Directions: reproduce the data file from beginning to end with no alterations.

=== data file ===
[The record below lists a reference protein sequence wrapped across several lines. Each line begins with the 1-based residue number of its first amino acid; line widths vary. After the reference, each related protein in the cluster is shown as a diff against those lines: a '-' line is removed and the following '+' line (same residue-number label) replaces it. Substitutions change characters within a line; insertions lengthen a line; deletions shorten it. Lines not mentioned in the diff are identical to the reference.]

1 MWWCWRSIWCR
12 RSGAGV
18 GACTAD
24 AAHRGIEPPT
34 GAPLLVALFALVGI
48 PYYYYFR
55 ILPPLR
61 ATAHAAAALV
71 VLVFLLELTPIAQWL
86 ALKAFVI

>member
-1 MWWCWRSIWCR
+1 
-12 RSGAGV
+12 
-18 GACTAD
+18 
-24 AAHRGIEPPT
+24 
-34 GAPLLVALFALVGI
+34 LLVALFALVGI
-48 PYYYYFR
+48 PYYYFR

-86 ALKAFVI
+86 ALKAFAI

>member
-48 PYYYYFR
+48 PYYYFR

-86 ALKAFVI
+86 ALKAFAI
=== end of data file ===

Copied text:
[The record below lists a reference protein sequence wrapped across several lines. Each line begins with the 1-based residue number of its first amino acid; line widths vary. After the reference, each related protein in the cluster is shown as a diff against those lines: a '-' line is removed and the following '+' line (same residue-number label) replaces it. Substitutions change characters within a line; insertions lengthen a line; deletions shorten it. Lines not mentioned in the diff are identical to the reference.]

1 MWWCWRSIWCR
12 RSGAGV
18 GACTAD
24 AAHRGIEPPT
34 GAPLLVALFALVGI
48 PYYYYFR
55 ILPPLR
61 ATAHAAAALV
71 VLVFLLELTPIAQWL
86 ALKAFVI

>member
-1 MWWCWRSIWCR
+1 
-12 RSGAGV
+12 
-18 GACTAD
+18 
-24 AAHRGIEPPT
+24 
-34 GAPLLVALFALVGI
+34 LLVALFALVGI
-48 PYYYYFR
+48 PYYYFR

-86 ALKAFVI
+86 ALKAFAI

>member
-48 PYYYYFR
+48 PYYYFR

-86 ALKAFVI
+86 ALKAFAI